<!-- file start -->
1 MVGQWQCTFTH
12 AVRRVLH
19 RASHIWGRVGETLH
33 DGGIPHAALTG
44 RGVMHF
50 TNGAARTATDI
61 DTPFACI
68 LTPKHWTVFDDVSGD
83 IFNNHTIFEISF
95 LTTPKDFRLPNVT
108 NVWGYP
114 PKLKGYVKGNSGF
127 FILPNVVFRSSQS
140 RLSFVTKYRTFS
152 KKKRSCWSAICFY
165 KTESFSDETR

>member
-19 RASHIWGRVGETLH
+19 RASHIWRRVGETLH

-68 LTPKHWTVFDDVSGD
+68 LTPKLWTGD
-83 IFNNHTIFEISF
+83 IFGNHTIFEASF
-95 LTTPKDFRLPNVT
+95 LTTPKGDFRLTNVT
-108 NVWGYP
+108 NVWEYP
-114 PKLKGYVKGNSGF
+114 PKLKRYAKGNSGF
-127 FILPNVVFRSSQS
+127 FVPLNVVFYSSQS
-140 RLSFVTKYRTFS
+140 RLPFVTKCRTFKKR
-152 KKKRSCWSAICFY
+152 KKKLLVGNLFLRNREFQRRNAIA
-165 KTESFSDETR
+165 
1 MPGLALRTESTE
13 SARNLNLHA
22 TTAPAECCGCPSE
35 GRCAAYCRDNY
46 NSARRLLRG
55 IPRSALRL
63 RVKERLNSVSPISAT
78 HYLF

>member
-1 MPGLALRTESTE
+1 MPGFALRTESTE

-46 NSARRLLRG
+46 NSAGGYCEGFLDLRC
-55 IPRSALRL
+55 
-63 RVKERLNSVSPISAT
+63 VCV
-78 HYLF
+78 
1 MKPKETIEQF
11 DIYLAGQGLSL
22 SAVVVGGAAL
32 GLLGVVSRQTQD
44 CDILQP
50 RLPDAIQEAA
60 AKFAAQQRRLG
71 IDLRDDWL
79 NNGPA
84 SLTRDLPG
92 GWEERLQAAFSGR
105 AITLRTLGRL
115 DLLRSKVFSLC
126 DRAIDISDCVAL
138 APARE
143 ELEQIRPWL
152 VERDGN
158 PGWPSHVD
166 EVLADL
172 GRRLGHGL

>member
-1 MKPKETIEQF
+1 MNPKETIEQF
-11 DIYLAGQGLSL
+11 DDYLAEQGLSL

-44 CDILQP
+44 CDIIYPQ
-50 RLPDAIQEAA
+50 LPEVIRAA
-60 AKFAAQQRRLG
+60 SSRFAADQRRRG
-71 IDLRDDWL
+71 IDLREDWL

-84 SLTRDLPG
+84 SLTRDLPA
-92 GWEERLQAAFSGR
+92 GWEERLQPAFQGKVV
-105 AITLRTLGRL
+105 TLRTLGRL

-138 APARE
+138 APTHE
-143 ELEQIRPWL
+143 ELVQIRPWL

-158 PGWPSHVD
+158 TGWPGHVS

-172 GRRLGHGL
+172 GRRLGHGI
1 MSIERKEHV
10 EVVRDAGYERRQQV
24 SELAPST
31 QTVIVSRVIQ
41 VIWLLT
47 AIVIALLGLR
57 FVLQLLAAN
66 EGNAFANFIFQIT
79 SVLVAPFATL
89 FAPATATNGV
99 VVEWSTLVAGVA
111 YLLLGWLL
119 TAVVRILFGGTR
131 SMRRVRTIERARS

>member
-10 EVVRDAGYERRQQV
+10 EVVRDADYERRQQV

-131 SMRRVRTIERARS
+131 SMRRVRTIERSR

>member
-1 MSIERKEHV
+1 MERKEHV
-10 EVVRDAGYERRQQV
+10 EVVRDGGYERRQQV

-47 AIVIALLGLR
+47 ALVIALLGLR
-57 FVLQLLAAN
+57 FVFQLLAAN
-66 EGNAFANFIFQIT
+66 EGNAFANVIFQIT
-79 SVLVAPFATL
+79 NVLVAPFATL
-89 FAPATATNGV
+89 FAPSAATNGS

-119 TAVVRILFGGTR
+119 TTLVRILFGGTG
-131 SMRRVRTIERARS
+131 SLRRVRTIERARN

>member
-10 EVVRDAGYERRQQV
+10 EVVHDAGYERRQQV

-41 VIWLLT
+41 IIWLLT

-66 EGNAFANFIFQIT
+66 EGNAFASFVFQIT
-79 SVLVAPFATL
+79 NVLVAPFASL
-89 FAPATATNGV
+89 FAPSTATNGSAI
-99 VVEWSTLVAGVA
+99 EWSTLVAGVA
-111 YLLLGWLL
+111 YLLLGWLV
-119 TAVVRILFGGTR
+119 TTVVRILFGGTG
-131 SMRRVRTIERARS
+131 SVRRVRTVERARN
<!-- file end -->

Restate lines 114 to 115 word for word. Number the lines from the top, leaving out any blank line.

99 VVEWSTLVAGVA
111 YLLLGWLL